Fully one short day after I questioned the utility and validity of crowd-sourced product reviews, the New York Times and PC Magazine post contradictory assessments of the Nook — Barnes & Nobles’ e-reader.
The NYT reviewer finds the Nook…
buggy. In four days, my Nook locked up twice and displayed an “Android operating system has crashed” message twice.
The PCMag reviewer finds the Nook…
might just be the most sophisticated e-Book reader on the market.
PCMag reports no bugs, but does not state whether the device was used for a prolonged period or merely tested for feature compliance.
Read the two reviews and you’ll come away thinking they’re talking about completely different products, with one exception.
From the NYT:
Those missing features are symptoms of B&N’s bad case of Ship-at-All-Costs-itis.
Many of the most interesting Nook features haven’t been rolled out yet.
Having read both reviews multiple times, I’ve concluded that the NYT review hails from the snide Manhattanite school, while the PCMag review represents the grand old tradition of Silicon Valley tech-hype optimism. If you want to know all the ways the Nook is going to deeply, personally disappoint you no matter who gave it to you or what else it does right, read the NYT review. If you want to know why the Nook will be cool tech after all the bugs are ironed out and the promised features are implemented, read the PCMag review.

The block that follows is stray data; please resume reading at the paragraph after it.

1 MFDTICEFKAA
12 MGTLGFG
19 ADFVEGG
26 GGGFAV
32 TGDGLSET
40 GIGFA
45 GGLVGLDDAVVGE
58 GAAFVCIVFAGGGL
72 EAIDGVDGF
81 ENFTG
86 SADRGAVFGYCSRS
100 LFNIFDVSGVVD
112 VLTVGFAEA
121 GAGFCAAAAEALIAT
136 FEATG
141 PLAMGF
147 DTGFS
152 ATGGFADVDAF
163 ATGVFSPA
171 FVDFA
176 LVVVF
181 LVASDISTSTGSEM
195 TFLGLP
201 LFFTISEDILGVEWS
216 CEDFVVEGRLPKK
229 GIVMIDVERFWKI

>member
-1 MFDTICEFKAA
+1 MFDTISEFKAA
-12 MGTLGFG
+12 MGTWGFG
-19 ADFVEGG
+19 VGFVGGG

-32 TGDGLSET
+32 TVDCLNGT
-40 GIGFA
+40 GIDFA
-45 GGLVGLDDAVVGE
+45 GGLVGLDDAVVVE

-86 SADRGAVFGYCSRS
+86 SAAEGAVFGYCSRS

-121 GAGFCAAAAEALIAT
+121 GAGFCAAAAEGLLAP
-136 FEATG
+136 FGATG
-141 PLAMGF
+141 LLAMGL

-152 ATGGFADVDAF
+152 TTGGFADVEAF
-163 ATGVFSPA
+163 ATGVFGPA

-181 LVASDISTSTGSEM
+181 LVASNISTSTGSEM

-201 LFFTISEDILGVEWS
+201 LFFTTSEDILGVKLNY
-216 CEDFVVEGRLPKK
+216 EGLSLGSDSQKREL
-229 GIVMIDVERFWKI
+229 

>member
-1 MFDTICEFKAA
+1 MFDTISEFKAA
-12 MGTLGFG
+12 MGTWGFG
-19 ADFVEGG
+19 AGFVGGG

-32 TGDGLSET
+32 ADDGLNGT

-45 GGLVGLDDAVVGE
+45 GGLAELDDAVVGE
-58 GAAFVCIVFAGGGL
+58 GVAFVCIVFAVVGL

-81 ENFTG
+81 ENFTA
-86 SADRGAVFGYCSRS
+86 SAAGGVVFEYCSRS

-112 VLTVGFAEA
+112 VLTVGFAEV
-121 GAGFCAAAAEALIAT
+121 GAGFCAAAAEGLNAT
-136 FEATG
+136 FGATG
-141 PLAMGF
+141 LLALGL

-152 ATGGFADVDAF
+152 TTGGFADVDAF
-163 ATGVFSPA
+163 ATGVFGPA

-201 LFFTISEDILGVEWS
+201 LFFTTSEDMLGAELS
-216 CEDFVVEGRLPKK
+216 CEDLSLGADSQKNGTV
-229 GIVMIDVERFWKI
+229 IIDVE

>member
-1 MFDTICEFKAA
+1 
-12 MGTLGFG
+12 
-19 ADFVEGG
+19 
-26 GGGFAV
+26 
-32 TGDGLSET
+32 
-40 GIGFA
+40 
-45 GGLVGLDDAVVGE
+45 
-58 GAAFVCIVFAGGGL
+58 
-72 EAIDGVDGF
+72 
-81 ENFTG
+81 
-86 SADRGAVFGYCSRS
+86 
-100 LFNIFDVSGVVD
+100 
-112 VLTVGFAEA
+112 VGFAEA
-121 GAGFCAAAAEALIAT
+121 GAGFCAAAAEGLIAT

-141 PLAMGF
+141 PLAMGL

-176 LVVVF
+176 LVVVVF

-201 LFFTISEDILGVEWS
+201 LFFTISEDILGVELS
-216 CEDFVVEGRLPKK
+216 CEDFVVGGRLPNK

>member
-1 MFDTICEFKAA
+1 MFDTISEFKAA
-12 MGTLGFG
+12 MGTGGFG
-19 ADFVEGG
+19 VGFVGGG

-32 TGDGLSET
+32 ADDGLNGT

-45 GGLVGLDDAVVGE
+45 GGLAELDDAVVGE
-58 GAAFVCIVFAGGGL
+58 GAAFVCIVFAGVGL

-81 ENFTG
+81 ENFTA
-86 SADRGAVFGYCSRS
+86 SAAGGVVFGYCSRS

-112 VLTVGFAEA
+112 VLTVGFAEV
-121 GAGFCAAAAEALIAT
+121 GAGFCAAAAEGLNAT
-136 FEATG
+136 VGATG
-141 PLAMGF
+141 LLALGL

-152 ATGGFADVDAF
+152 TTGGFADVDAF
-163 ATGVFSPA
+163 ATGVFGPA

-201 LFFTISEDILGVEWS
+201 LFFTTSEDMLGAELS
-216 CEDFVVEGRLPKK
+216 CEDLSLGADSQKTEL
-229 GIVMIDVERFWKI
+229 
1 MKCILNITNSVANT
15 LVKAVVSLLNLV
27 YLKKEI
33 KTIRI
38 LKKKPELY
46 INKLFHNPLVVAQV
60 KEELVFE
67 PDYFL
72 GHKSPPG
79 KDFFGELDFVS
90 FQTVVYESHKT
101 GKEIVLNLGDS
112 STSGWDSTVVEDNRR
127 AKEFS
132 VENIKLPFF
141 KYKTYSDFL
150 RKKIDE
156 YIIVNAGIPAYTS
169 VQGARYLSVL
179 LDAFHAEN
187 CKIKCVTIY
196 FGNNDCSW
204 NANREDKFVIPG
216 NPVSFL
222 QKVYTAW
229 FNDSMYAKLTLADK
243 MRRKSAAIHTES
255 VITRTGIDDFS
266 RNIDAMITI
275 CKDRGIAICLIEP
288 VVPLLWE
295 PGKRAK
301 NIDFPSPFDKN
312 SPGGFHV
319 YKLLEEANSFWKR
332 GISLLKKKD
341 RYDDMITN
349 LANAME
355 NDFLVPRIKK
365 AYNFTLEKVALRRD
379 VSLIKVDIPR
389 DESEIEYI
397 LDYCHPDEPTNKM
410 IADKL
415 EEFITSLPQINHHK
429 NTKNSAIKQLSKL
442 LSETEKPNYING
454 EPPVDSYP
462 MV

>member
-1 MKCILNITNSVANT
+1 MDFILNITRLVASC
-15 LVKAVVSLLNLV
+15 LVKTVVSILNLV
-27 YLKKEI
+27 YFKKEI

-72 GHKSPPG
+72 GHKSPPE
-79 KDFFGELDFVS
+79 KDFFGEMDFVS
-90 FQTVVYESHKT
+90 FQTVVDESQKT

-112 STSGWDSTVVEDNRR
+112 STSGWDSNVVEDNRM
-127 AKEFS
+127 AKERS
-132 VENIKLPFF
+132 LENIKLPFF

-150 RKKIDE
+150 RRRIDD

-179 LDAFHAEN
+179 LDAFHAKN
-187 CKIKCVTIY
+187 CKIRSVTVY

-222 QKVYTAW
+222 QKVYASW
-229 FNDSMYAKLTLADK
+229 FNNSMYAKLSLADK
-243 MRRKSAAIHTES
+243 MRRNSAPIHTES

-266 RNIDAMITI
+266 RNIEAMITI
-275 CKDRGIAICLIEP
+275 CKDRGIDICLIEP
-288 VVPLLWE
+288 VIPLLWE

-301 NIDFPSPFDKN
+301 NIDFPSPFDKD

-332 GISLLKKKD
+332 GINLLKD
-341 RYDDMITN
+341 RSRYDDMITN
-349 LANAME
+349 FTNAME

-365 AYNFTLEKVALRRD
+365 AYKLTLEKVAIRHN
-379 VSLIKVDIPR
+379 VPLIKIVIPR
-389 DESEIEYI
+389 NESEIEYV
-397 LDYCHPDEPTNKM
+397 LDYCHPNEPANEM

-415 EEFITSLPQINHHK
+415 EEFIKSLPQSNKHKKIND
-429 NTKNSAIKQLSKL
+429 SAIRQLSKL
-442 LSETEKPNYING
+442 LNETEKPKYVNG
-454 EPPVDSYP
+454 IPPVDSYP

As to whether you should buy a Nook now, the reviews thankfully also agree.
Now, the Nook may have some hardware advantages — a removable battery, a memory-card slot and (because of narrower plastic margins) a slightly trimmer shape — but the Kindle is still a better machine. It’s faster, thinner, lighter and much easier to figure out. Its battery lasts more than three times as long (seven days versus two).
If you simply can’t resist buying an e-book reader this holiday season, and you want something to put under the tree, the tried, tested, and readily available Amazon Kindle is probably the way to go—and it’ll cost you the same $259 you’ll pay for the Nook.
As for me, I say save your money — and not just because you may be out of job soon if we slip into a double-dip recession. All of these devices fail the most basic test, and that’s providing a reading experience which is as transparent as a book. Yes, they’re gadgety and geeky and feature rich and able to do things your Swiss Army knife can only dream of, but they’re still the technological equivalent of first drafts.
— Mark Barrett